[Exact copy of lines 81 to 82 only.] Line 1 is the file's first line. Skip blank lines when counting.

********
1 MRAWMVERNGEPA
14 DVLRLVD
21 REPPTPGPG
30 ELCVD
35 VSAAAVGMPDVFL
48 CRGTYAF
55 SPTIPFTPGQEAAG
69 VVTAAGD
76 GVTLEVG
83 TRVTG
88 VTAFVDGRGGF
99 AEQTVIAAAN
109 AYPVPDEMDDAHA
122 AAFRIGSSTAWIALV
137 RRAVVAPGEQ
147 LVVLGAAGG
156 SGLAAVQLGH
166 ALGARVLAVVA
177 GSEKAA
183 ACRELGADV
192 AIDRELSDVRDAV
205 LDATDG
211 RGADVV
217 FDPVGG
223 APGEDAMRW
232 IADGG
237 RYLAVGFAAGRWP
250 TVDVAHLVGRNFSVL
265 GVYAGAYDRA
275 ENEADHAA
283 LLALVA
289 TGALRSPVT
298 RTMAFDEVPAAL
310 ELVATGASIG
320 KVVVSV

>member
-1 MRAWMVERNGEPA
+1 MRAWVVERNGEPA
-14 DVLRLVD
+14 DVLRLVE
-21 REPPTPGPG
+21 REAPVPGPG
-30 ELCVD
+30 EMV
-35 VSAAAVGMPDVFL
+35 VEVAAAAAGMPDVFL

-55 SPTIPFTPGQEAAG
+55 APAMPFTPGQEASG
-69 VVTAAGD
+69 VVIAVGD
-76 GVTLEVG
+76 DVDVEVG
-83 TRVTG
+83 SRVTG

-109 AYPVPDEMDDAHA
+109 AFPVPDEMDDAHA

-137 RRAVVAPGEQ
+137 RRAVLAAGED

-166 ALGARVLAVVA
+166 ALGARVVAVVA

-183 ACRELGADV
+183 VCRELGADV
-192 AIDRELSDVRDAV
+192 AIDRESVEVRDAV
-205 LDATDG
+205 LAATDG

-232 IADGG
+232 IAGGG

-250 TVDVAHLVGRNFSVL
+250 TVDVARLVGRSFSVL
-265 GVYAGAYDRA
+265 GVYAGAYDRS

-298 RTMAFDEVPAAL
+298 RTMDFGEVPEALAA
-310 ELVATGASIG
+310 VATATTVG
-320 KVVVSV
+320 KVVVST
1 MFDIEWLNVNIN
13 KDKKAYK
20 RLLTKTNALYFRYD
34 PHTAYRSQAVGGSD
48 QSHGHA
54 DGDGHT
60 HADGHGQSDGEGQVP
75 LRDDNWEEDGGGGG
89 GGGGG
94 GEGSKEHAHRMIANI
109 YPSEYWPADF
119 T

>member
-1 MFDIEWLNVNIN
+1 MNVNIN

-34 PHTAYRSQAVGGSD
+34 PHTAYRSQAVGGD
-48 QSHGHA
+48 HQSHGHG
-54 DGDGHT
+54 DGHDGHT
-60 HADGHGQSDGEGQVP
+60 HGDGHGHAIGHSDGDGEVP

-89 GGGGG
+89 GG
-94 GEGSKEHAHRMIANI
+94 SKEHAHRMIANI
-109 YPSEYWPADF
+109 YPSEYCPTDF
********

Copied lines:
20 RLLTKTNALYFRYD
34 PHTAYRSQAVGGSD